Brad Krumholz is co-founder and Artistic Director of NACL Theatre (North American Cultural Laboratory). Since founding the company in 1997, he has created and directed almost all of its performances, co-directed the NACL Catksill Festival of New Theatre for ten seasons, and established the company's theatre center in the Catskill Mountains of Upstate New York as a retreat home for ensemble theatre creators. His article, 'The Problem of Movement Theatre' is published in the Allworth Press book, Movement for Actors, and he is currently working on his PhD at the Graduate Center of the City University of New York (CUNY).
Adam J. Ledger is a Lecturer in Drama and Theatre Arts at the University of Birmingham. He has research interests in performance practice, and his book Odin Teatret: Theatre in a New Century is published by Palgrave Macmillan. He is joint Artistic Director of The Bone Ensemble, and recently created Caravania!
Rebecca Loukes is an actor-deviser and practitioner working with psychophysical approaches to training and performance. She is co-Artistic Director of RedCape Theatre, Associate Editor of Theatre, Dance and Performance Training journal and is Senior Lecturer in Drama at the University of Exeter.
Eilon Morris is a core member of DUENDE and OBRA Theatre Co, in which he works as a performer, composer and trainer. A percussionist and theatre practitioner, Eilon completed a PhD at Huddersfield University in 2013 examining the role of rhythm in psychophysical actor training and has contributed to the book Encountering Ensemble (2013) as well as having work published and presented in Stanislavski Studies, Total Theatre Magazine and at various international conferences. Eilon performs and teachers throughout Europe, presenting workshops and masterclasses at universities and other training centres.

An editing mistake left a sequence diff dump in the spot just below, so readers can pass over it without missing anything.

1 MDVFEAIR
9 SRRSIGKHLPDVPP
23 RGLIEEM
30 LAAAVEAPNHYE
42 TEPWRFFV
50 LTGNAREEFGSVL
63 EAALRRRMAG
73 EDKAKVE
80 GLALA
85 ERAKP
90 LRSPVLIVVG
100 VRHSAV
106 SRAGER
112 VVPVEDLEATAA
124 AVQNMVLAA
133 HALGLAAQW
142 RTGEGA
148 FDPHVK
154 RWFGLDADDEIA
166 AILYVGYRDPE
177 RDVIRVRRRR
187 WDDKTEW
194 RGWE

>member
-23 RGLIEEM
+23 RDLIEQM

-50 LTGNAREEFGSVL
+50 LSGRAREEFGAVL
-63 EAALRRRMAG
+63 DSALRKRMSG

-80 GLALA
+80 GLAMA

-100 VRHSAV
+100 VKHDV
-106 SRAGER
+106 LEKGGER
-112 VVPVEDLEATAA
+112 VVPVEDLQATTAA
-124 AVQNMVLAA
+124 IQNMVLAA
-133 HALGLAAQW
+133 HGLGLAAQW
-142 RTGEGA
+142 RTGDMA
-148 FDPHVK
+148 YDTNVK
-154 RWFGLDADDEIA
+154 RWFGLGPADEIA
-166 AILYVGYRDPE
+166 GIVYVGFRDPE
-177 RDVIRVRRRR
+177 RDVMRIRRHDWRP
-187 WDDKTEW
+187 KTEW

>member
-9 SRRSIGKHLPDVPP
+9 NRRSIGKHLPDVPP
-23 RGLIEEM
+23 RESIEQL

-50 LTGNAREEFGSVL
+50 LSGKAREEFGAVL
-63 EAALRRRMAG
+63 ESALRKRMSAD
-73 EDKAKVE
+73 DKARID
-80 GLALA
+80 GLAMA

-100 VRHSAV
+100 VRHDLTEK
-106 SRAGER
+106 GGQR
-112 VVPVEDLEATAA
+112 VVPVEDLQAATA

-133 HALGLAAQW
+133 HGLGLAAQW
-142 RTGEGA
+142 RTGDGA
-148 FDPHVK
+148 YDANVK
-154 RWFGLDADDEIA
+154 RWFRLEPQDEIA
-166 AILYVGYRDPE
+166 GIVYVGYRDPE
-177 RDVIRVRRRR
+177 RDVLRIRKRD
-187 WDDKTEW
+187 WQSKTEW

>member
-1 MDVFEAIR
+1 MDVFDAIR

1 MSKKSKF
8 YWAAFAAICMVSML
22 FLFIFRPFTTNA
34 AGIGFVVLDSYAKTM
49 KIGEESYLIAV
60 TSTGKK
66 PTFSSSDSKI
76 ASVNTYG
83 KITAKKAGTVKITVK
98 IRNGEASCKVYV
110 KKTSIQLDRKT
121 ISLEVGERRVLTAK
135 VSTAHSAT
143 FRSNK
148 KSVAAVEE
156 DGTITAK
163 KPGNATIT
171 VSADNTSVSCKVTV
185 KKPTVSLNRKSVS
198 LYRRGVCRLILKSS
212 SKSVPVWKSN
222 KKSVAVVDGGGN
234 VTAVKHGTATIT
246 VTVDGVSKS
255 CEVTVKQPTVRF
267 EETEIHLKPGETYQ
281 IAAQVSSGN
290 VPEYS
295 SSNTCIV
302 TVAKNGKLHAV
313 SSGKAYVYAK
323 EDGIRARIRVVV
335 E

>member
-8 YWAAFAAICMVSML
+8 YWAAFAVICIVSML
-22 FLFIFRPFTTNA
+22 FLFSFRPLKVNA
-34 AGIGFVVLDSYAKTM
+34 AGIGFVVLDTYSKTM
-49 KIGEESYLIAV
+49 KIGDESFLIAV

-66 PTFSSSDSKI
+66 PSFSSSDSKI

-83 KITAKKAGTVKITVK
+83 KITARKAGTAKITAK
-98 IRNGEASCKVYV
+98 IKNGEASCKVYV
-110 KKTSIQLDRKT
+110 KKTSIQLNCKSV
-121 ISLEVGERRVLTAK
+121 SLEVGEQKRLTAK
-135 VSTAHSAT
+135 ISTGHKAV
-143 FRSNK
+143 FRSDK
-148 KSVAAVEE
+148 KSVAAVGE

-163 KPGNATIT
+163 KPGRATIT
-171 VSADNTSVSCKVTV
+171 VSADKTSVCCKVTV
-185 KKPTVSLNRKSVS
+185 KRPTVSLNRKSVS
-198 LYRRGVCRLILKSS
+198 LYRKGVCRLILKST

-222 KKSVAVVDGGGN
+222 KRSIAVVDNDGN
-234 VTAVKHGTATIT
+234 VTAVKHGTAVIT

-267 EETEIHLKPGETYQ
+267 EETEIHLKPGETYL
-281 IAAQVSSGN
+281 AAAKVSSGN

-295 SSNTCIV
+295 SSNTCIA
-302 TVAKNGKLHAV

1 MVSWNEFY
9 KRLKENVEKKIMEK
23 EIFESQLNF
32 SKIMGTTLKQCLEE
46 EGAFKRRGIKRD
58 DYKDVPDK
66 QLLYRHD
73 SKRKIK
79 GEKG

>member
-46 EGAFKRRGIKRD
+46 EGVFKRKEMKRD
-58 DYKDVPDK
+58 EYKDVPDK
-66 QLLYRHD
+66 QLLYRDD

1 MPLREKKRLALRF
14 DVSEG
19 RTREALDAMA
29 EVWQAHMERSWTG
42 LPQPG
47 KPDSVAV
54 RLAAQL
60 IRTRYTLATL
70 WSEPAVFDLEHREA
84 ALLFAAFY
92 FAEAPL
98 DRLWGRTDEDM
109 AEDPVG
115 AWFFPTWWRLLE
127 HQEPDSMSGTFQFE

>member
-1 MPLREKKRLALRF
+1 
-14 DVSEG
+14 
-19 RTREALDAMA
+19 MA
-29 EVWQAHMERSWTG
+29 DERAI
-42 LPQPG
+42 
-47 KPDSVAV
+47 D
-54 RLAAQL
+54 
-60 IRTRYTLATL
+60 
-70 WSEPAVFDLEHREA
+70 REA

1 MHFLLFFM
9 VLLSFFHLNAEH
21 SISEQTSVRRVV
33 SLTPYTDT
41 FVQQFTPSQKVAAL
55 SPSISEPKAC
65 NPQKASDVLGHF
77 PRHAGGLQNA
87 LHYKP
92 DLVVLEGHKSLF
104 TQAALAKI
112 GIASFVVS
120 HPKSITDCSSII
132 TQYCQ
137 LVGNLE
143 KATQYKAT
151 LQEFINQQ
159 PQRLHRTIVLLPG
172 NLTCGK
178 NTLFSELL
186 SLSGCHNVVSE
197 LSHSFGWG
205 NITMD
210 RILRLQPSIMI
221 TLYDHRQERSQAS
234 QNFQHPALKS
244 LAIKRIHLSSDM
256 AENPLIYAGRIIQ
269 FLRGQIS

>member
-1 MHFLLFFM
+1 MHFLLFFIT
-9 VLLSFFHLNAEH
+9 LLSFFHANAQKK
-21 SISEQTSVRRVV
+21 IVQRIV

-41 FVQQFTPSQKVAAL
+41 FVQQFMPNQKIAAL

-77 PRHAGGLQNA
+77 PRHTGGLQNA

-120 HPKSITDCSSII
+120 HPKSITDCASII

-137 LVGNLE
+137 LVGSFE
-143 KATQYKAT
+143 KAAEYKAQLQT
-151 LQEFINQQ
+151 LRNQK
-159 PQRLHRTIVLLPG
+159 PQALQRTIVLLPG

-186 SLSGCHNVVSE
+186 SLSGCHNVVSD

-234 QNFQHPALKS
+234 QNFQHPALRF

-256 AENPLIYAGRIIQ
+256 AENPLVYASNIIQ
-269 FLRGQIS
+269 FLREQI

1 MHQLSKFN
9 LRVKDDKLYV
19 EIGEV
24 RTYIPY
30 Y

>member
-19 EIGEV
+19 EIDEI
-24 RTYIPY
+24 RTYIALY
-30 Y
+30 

Jonathan Pitches is Professor of Theatre and Performance at the University of Leeds in the School of Performance and Cultural Industries. He specialises in the study of performer training and has wider interests in intercultural performance, environmental performance and blended learning. He is founding co-editor of the journal of Theatre, Dance and Performance Training and has published several books in this area: Vsevolod Meyerhold (2003), Science and the Stanislavsky Tradition of Acting (2006/9) Russians in Britain (2012) and Stanislavsky in the World (with Dr Stefan Aquilina 2017). He is currently working on two new book projects, Great Stage Directors Vol 3: Komisarjevsky, Copeau, Guthrie (2017) and Performing Landscapes: Mountains (2018), supported by the AHRC.
Anna Porubcansky is a teacher, researcher and practitioner specializing in laboratory theatre practices. She holds a PhD in Theatre and Performance from Goldsmiths, University of London and is the co-founder of Glasgow-based theatre ensemble Company of Wolves.
Duška Radosavljevic is a Lecturer in Drama and Theatre Studies at the University of Kent. She has previously worked as the dramaturg at the Northern Stage Ensemble, an education practitioner at the RSC and as a theatre critic for the Stage newspaper. She is the editor of The Contemporary Ensemble (Routledge, 2013) and author of Theatre-Making (Palgrave, 2013).